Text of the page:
To a diabetic, it is true that starches turn into "sugar" and raise the "sugars" in the blood.
But to other people, who are not chemists, the word "sugar" implies the white, unhealthy granular stuff... sucrose.
Telling people that "all carbs turn into sugar" is misleading. It makes people think that there is no difference between a potato and a candy bar.
Trying to mislead people into believing that starches are equivalent to sugar/HFCS is dishonest.
There are some who think that as long as carbs and insulin are low, that weight gain is impossible.
But the truth is... it is very possible to gain weight on a low-carb diet.
Many low-carb foods can be fattening, especially for people who are prone to binge eating (like I used to be).
This includes cheese, nuts, peanuts and heavy cream.
It is very easy to eat a ton of calories from these foods, enough to stall weight loss or even cause someone to start gaining weight back.
Back in my binge eating days, I used to binge on peanut butter. For a while, I used to eat an entire jar of organic peanut butter (70% fat, 15% carbs) every evening and I gained weight like clockwork until I stopped doing it.
Although many people can eat these foods without problems, others need to moderate them if they want to be able to lose weight without restricting calories.
There is no reason to avoid high-fat dairy products, fatty cuts of meat, coconut oil or butter. These are healthy foods.
But just because "normal" amounts of saturated fat are fine, it doesn't mean that adding a ton of it to your diet is a good idea.
It is trendy these days to add a whole lot of butter and coconut oil to coffee.
I think doing this is fine... in moderation. It will probably lead to a reduced appetite, so it won't cause weight gain or anything like that.
But if you're adding 20-30-50 (or more) grams of fat to your diet every day, then you will be eating less of other more nutritious foods instead (like meat and veggies).
There is a misunderstanding among some low-carbers that calories don't matter.
Calories are a measure of energy and body fat is simply stored energy.
If our bodies take in more energy than we can burn off, we store it (usually as body fat).
If our bodies expend more energy than we take in, we use stored body fat for energy.
Of course, these diets also optimize the function of important metabolic hormones like insulin, but one of the key reasons they work so well is that people start to eat fewer calories without trying.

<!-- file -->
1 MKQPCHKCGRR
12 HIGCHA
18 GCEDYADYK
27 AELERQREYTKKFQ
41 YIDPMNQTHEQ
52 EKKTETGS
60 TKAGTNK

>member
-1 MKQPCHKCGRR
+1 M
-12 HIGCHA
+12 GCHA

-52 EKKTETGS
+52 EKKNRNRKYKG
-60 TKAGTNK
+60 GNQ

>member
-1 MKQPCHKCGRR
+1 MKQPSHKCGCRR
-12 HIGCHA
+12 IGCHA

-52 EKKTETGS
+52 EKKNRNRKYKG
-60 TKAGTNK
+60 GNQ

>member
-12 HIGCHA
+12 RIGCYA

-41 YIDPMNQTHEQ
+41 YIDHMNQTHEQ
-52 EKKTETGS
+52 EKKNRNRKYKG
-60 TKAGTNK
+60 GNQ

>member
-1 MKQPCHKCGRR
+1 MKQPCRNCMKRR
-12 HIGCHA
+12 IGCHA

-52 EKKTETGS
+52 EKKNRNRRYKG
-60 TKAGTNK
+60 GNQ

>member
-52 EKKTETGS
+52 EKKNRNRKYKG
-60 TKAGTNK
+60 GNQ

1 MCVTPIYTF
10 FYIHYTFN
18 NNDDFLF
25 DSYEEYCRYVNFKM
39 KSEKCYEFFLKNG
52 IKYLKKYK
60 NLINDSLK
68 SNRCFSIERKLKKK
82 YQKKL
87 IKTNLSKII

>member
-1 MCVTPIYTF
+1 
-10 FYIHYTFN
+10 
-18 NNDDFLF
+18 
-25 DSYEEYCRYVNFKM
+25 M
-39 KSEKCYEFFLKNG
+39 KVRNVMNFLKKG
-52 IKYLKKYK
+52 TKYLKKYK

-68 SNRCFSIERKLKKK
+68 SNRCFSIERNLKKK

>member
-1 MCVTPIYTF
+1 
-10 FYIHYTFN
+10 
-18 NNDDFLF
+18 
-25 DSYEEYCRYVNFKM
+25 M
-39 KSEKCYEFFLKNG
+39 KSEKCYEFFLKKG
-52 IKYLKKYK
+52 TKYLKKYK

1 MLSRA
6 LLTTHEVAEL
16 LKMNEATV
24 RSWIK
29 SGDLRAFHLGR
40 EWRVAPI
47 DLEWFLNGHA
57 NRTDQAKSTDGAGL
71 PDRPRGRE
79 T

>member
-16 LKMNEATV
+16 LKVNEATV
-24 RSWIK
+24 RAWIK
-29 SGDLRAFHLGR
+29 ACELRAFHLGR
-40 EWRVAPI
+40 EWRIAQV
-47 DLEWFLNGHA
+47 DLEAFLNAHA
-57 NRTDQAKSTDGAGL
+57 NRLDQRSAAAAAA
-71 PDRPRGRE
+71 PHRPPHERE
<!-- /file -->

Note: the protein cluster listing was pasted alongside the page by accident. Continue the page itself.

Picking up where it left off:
Calories count, but counting them or even being consciously aware of them is not necessary in many cases.
Dietary fiber is indigestible carbohydrate material in foods.
Humans don't have the enzymes to digest fiber and therefore it passes through relatively unchanged.
However, fiber is not irrelevant to health, like some low carbers seem to believe.
Fiber actually gets to the bacteria in the intestine, which do have the enzymes to digest it and can turn it into beneficial compounds, like the fatty acid butyrate (14).
There are many different types of fiber. While some don't really do anything, others are highly beneficial for health.
Many people who are metabolically healthy can easily maintain good health eating carbs, as long as they eat real food.
However, when someone becomes insulin resistant and obese, the metabolic rules seem to change somehow.
People who have metabolic dysfunction caused by the Western diet may need to avoid all high-carb foods.
But even though removing most carbs may be necessary to reverse a disease, it does not mean that the carbs themselves caused the disease.
Healthy people who want to stay healthy will do just fine, even on a higher carb diet, as long as they stick to real, unprocessed foods.
The prevention does not have to be the same as the cure.
Group thinking is a big problem in nutrition. People tend to pick "sides" - then they only read blogs and books by people who agree with the side they have chosen.
This is a BIG problem among vegans. They are often completely brainwashed, with a severely distorted view of the science.
But I have started to notice the same thing in the low-carb community as well.
We need to be vary of this group thinking phenomenon and always look at the opposite argument as well. Science changes all the time and what is true today can be proven wrong tomorrow.
So let's continue to promote the incredible life-saving benefits of low-carb diets (for the people who need them).
But let's not ignore all contrary evidence or distort the science just to get our point across. That ain't cool.
If we do that, then we're no better than the vegans.